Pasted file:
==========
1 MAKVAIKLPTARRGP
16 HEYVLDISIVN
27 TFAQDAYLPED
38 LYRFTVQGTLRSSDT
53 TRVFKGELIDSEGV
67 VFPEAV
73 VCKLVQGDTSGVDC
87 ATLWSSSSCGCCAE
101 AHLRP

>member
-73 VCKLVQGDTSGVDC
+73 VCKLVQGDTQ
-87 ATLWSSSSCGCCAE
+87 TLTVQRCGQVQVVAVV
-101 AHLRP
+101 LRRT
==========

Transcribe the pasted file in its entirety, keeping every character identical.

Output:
1 MAKVAIKLPTARRGP
16 HEYVLDISIVN
27 TFAQDAYLPED
38 LYRFTVQGTLRSSDT
53 TRVFKGELIDSEGV
67 VFPEAV
73 VCKLVQGDTSGVDC
87 ATLWSSSSCGCCAE
101 AHLRP

>member
-73 VCKLVQGDTSGVDC
+73 VCKLVQGDTQ
-87 ATLWSSSSCGCCAE
+87 TLTVQRCGQVQVVAVV
-101 AHLRP
+101 LRRT